Promising COVID-19 vaccine trial on hold after participant suffers ‘unexplained illness’

Australia’s vaccine hopes have been dealt a blow this morning, with the front-running trial in the UK now on hold following ‘adverse reactions’.

The Astra Zeneca trial, being carried out by the University of Oxford, has had to be put on hold, after a participant had an adverse reaction to the vaccine.

The vaccine is one of two that Australia was hoping to purchase, with deals being done earlier this week so that we could manufacture it here, and roll it out to millions of Aussies for free.


A statement from Astra Zeneca has confirmed the trial is now on hold.

“As part of the ongoing randomised, controlled global trials of the Oxford coronavirus vaccine, our standard review process was triggered and we voluntarily paused vaccination to allow review of safety data by an independent committee.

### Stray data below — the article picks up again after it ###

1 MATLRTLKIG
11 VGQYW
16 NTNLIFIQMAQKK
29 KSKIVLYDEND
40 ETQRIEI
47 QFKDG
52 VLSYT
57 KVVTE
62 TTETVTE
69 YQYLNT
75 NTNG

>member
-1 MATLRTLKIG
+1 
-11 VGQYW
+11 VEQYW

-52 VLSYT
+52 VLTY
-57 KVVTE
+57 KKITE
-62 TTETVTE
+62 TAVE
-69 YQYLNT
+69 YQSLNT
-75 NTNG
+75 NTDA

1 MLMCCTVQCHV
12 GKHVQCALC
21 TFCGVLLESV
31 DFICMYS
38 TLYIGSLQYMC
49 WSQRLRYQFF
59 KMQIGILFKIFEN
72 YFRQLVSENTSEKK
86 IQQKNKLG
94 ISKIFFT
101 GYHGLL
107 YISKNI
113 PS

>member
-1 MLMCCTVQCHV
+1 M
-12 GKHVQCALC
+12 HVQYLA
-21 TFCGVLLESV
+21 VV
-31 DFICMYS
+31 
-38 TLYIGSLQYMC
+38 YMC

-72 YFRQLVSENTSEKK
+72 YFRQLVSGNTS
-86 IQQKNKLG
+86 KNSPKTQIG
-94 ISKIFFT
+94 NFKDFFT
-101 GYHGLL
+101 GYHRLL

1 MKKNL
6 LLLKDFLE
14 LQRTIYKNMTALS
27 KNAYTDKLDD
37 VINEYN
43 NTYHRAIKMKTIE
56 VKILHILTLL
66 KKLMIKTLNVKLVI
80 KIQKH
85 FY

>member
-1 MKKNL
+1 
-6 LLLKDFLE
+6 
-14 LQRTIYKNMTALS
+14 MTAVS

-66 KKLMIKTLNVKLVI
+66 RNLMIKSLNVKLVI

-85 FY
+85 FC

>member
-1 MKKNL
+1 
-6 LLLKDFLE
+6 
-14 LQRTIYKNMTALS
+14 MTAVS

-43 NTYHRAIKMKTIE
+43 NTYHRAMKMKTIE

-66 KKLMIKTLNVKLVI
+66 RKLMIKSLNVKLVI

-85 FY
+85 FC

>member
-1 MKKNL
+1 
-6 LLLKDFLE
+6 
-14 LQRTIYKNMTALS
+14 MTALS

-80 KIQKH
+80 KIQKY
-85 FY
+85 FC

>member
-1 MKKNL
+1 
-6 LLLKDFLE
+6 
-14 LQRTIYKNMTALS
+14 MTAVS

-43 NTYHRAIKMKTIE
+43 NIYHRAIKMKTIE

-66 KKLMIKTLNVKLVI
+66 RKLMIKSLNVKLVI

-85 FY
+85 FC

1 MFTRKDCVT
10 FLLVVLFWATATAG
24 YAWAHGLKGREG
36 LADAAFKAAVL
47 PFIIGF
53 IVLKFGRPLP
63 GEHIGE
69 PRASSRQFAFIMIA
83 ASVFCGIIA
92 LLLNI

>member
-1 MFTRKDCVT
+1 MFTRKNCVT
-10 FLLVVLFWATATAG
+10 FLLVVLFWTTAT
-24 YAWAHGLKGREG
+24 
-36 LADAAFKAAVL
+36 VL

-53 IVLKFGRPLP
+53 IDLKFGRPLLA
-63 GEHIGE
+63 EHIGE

“This is a routine action which has to happen wherever there is a potentially unexplained illness in one of the trials, while it is investigated, ensuring we maintain the integrity of the trials.

“In large trials illnesses will happen by chance but must be independently reviewed to check this carefully.

“We are working to expedite the review of the single event to minimise any potential impact on the trial timeline.

“We are committed to the safety of our participants and the highest standards of conduct in our trials,” the statement reads.

Australia’s Deputy Chief Medical Officer Nick Coatsworth has told Sunrise that this doesn’t affect our deal.

Obviously, we will see what happens with these reports for the Oxford vaccine and by no means puts that vaccine completely off the table.

“But that is a reason why the Australian government is investigating and investing in multiple technologies, multiple potential vaccine candidates.

“We know that not all of them are going to go to market and that is why we have got so many different vaccine candidates, I believe over 160 around the world at the moment, that are being tested and we have invested in several of the leading candidates,” Doctor Coatsworth said.